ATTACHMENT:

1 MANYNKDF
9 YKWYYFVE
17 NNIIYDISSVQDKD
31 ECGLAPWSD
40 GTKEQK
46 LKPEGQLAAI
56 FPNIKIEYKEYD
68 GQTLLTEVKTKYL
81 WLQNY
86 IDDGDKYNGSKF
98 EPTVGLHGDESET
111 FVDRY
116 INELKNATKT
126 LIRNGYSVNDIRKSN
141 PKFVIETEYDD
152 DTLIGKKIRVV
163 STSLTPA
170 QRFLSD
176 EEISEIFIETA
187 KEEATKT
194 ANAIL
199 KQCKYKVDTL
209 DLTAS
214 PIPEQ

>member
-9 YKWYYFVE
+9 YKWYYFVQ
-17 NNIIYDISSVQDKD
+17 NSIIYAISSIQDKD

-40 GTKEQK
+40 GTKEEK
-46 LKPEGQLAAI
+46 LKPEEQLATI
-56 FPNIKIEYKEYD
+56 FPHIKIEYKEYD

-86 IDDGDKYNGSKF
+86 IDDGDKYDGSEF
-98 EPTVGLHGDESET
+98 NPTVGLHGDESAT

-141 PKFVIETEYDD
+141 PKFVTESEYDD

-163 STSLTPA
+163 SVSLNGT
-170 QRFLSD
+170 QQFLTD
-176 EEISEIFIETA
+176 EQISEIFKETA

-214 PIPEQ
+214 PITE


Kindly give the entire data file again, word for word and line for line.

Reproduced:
1 MANYNKDF
9 YKWYYFVE
17 NNIIYDISSVQDKD
31 ECGLAPWSD
40 GTKEQK
46 LKPEGQLAAI
56 FPNIKIEYKEYD
68 GQTLLTEVKTKYL
81 WLQNY
86 IDDGDKYNGSKF
98 EPTVGLHGDESET
111 FVDRY
116 INELKNATKT
126 LIRNGYSVNDIRKSN
141 PKFVIETEYDD
152 DTLIGKKIRVV
163 STSLTPA
170 QRFLSD
176 EEISEIFIETA
187 KEEATKT
194 ANAIL
199 KQCKYKVDTL
209 DLTAS
214 PIPEQ

>member
-9 YKWYYFVE
+9 YKWYYFVQ
-17 NNIIYDISSVQDKD
+17 NSIIYAISSIQDKD

-40 GTKEQK
+40 GTKEEK
-46 LKPEGQLAAI
+46 LKPEEQLATI
-56 FPNIKIEYKEYD
+56 FPHIKIEYKEYD

-86 IDDGDKYNGSKF
+86 IDDGDKYDGSEF
-98 EPTVGLHGDESET
+98 NPTVGLHGDESAT

-141 PKFVIETEYDD
+141 PKFVTESEYDD

-163 STSLTPA
+163 SVSLNGT
-170 QRFLSD
+170 QQFLTD
-176 EEISEIFIETA
+176 EQISEIFKETA

-214 PIPEQ
+214 PITE